Writing books is hard enough, but selling them is an entirely different challenge. While I’ve learned much, I’m no expert. What follows are my experiences which hopefully will interest those who know less and simultaneously attract the opinions of those who know more.
With that in mind, here’s part 3 of a series I’ve been doing on the sales life of my books (part 1 and part 2, were about my first book). It’s almost three months into sales for my 2nd book and that’s focus of this post.
Through use of the ever-handy rankforest.com, here are the first three months of sales rankings on Amazon.com for my latest book. Of course amazon.com rankings tell you nothing about what goes on at physical bookstores or over at bn.com, but it’s an easy, free indicator of how well a book is selling.
The Myths of Innovation, Amazon.com sales 5/15-8/15:
And for comparison, below are comparative sales rankings for The art of project management for its first 3 months of sales. The graphs aren’t to scale, but it’s easy to see that my first book (below) had slightly better amazon sales rankings than my 2nd (above). Both sets of numbers are respectable: both books have hovered on and off various amazon and O’Reilly bestseller lists, but the question is, what explains the difference in sales? Shouldn’t a successful book aimed at a bigger audience generate more sales?
PR summary – For Myths of Innovation:
- Lectures, talks & book tour. I did ~25 lectures promoting the book, including speaking at conferences like OSCON, Adaptive path MX, and E-Tech, and book-tour style gigs in the Bay area at places like Google (video here), Apple, Adobe and E-bay.
- O’Reilly support. O’Reilly’s Sara Peyton sent out over a hundred promotional copies of the book, pinged and re-pinged reviewers, schmoozed various people of influence on my book’s behalf, and helped line up speaking and interview opportunities.
- Blog & Mailing list. I (ab)used the full reach of this blog and my mailing lists to drive interest in the book, from related essays, blog posts on innovation, to blatant requests for support from readers.
- The book has received amazing reviews : 16 amazon reviews (4.5 avg), major positive reviews from digital-web, slashdot and lifehacker. I was also fortunate to get over 20 rock star endorsements for the book from the likes of Guy Kawasaki, Tom Kelley of IDEO, Don Norman and others.
- Radio & Podcast. I work worked with O’Reilly on a radio tour: I’ve done nearly 30 radio interviews and podcasts, including high profile time on IT conversations and NPR’s Think.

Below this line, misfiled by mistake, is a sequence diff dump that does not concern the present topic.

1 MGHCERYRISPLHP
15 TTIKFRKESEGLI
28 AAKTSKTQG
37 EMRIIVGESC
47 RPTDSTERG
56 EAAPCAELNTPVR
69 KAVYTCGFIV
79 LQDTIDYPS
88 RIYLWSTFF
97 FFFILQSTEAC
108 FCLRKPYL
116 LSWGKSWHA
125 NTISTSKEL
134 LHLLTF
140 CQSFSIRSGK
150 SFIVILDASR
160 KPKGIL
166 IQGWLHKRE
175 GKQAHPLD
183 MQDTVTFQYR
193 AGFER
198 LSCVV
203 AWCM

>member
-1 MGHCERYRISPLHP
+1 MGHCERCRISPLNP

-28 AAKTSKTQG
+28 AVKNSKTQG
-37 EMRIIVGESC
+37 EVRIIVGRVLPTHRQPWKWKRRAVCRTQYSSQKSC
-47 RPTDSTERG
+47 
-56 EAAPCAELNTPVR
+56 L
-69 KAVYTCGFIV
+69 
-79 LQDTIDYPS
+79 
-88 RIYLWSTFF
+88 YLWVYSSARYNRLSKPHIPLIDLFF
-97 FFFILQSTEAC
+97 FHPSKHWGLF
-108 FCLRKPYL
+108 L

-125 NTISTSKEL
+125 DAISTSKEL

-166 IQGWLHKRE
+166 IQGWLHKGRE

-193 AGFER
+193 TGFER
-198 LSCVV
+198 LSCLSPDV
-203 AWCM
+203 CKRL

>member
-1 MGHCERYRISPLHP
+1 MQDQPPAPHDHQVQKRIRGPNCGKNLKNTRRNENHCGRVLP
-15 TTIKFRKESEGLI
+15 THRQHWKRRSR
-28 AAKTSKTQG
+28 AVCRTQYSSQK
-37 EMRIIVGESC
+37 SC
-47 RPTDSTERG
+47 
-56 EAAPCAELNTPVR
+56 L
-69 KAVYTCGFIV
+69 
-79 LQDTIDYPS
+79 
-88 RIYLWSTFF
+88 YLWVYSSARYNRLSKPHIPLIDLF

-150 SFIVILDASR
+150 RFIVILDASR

By comparison this is more than twice the amount of PR effort, in terms of my own time, than for The art of project management.
The surprise has been that despite the increased effort, a better written book, and a higher profile / sexier topic, the new book has sold well, but trailed The art of project management by comparison for their respective first 3 months of sales.
Assumptions / Lessons learned:
- No one fully understands sales. Everyone has an opinion, sure, but no one can predict what happens or explain why (but watch them take credit after the fact :). There are too many factors, many beyond the control of the author or publisher. I’ve yet to get expert advice that didn’t contradict advice from another equally reputable expert. Remember, some great books fail to sell, and many awful books make bestseller lists. Most editors / agents / publicists require several rounds of cocktails before they’ll admit what happens is beyond their control or, at times, their comprehension.
- Sales oversimplified is easy. The only productive formula is: quality of book + ability to connect the book to interested people with cash to spend. That last part is important: it’s not TV ads you want, it’s finding people naturally interested enough to buy. If you’re writing about widgets, odds are high you know better where to find those naturally interested in widgets than your publisher or publicist does, and you know what messages are most likely to entice them. For Myths, as a more general audience book, the messaging and targeting was harder to develop.
- Assumption: bigger topics sell better. I assumed the Myths of Innovation would have a larger audience than the art of project management, since the topic of creative thinking and innovation are much broader, and more compelling, than the topic of managing projects. The book is a much better read on a more important topic, written in a journalistic, fast paced, comical style. But I’ve learned the broader the topic, the more competition there is. To make a dent in a bigger category requires more effort, more word of mouth advocates, than a niche book. There are fewer writers writing about project management, and the bar for scoring a sale is lower. I’m convinced Myths can outsell The art of pm, but it may take longer to happen.
- Is PR for web/blogs more effective than PR for mass media? Looking back over my PR hours, my bet is that on a per hour basis, time spent pitching bloggers and online writers paid off in more sales than radio, podcasts or other mass market PR did. The data is better too: I can track the day a major blog review hit to spikes in amazon.com sales, but I can’t say that for any podcast, book tour lecture or printed review. This post by the current holder of the NYT bestseller list #1 slot goes further, claiming his success was entirely based on attracting online attention.
Overall, my plan is to keep learning. My goal is to be a career author so any positive PR, even PR that doesn’t translate directly into sales, may pay off for the next book or for the next speaking gig. But if you know something I don’t, have advice from experience or your own war stories to share, please chime in.